Morgan Stanley Capital International (MSCI) upgraded the ratings of UAE and Qatar on its equities index to emerging markets status at the fifth time of asking on June 11 .
MSCI’s index, which is followed by investors managing $7 trillion in assets, had become an annual source of frustration for both Gulf countries. However, this month’s decision to promote them from their current frontier markets tag could unlock billions of new investment into their stock markets.
“For both markets it’s very, very positive,” says Amer Khan, a fund manager at Dubai-based investment bank Shuaa Capital. “For the UAE we believed this was their best shot of getting into the emerging markets index out of all the previous years. The [UAE markets] regulator had made it pretty clear that it was important and they would do everything they could to address all of the requirements.”
In its 2013 Annual Market Classification Review, MSCI highlighted the improvements that exchanges and regulators in both markets have made over the last few months to accommodate investors.
For the UAE, the report underlined the implementation in May of a delivery-versus-payment (DVP) model and the provision of more protection to buyers in the event of false trades. MSCI said that this has mitigated fears over safekeeping of investors’ assets and encouraged international buyers to move away from a dual-account structure, whereby investors transfer shares from one account to the other prior to trading.
“If you look at the rationale for why the UAE wasn’t upgraded twelve months ago, it was clearly referenced that that was an issue and the reliance on the dual account structure — that was a problem,” says Peter Gotke, managing director and head of GCC depositary receipts at BNY Mellon. “It’s been put in place recently and it’s got to the point that investors are comfortable that it’s working and sustainable.”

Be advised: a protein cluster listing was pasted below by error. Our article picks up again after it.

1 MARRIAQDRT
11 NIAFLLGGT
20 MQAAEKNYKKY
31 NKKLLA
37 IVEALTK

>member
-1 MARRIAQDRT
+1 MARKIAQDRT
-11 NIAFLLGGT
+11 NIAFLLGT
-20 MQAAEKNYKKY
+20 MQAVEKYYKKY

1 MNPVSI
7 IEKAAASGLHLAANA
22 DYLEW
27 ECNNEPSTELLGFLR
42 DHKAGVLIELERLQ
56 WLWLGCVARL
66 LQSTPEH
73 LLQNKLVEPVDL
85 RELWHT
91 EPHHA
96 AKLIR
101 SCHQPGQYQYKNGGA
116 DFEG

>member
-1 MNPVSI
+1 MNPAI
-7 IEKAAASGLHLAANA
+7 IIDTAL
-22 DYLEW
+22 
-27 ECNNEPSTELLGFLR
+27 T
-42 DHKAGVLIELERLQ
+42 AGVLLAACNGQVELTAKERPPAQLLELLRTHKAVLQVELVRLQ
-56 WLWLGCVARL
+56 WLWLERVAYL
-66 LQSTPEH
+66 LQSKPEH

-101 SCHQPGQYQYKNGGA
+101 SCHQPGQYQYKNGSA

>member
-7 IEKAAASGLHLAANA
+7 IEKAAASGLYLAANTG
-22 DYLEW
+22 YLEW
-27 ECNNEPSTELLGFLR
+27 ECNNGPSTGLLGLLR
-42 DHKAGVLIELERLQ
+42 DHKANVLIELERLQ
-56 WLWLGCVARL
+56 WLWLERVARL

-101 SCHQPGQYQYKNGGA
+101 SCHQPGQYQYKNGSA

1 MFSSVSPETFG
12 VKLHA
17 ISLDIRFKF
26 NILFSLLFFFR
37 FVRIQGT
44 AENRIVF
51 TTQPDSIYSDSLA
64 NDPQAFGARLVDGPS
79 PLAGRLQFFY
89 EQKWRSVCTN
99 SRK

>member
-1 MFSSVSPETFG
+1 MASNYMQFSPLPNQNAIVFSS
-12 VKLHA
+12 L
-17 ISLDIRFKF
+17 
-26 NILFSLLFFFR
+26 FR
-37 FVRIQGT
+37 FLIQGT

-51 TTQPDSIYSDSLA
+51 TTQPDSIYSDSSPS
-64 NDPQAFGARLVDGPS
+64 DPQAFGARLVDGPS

For Qatar though, the decision to upgrade to emerging-market status was a tad more unexpected. In its annual review, MSCI also praised the implementation of DVP and a false-trade mechanism, but expressed concerns over the low level of foreign ownership in stocks permitted by authorities. “Foreign ownership limits in Qatar remain low by emerging market standards and the Qatari authorities should actively continue to increase them above 25 percent in order to mitigate potential issues arising from increasing foreign capital inflows,” it read.
“Qatar is a bigger surprise, and I think the consensus in the market was that they wouldn’t make it, and that consensus wasn’t ill-informed or anything, but it was based on the factual progress Qatar had made on the requirements that MSCI had repeatedly laid out for them in the previous reviews,” says Shuaa’s Khan, in reference to the foreign ownership requirements set out by MSCI. “But it’s a positive surprise — obviously it’s not been a deal breaker.”
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